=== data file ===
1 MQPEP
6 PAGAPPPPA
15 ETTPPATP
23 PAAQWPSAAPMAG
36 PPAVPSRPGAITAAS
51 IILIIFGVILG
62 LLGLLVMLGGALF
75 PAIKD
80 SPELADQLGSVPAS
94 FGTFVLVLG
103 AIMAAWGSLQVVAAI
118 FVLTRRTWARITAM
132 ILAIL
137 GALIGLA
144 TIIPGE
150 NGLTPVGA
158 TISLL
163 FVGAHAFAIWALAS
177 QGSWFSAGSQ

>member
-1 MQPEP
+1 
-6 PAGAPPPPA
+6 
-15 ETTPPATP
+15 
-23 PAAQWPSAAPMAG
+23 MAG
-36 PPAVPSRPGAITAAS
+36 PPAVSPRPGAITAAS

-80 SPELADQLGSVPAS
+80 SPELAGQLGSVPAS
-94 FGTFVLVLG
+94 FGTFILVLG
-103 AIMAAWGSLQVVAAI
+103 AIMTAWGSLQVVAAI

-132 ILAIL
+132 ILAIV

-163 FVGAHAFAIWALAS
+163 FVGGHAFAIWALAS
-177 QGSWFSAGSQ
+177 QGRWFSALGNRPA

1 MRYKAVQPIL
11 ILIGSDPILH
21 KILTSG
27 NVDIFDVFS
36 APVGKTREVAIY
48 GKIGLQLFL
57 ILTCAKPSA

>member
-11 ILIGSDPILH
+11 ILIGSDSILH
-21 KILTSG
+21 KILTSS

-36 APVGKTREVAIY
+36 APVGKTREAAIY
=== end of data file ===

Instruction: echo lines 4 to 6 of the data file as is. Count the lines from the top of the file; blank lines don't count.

23 PAAQWPSAAPMAG
36 PPAVPSRPGAITAAS
51 IILIIFGVILG